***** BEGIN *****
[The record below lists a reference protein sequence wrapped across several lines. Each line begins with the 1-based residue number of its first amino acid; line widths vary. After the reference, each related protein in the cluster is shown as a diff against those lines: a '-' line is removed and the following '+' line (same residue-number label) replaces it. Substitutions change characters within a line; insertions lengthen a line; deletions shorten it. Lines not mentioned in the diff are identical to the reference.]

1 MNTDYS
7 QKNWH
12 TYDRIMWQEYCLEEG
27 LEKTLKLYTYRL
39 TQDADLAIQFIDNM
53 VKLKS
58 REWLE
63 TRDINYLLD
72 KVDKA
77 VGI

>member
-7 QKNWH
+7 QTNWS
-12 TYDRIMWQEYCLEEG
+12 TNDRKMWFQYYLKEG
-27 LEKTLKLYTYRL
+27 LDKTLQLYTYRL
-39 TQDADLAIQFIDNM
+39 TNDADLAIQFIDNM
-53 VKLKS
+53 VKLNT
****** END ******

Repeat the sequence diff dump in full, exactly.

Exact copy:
[The record below lists a reference protein sequence wrapped across several lines. Each line begins with the 1-based residue number of its first amino acid; line widths vary. After the reference, each related protein in the cluster is shown as a diff against those lines: a '-' line is removed and the following '+' line (same residue-number label) replaces it. Substitutions change characters within a line; insertions lengthen a line; deletions shorten it. Lines not mentioned in the diff are identical to the reference.]

1 MNTDYS
7 QKNWH
12 TYDRIMWQEYCLEEG
27 LEKTLKLYTYRL
39 TQDADLAIQFIDNM
53 VKLKS
58 REWLE
63 TRDINYLLD
72 KVDKA
77 VGI

>member
-7 QKNWH
+7 QTNWS
-12 TYDRIMWQEYCLEEG
+12 TNDRKMWFQYYLKEG
-27 LEKTLKLYTYRL
+27 LDKTLQLYTYRL
-39 TQDADLAIQFIDNM
+39 TNDADLAIQFIDNM
-53 VKLKS
+53 VKLNT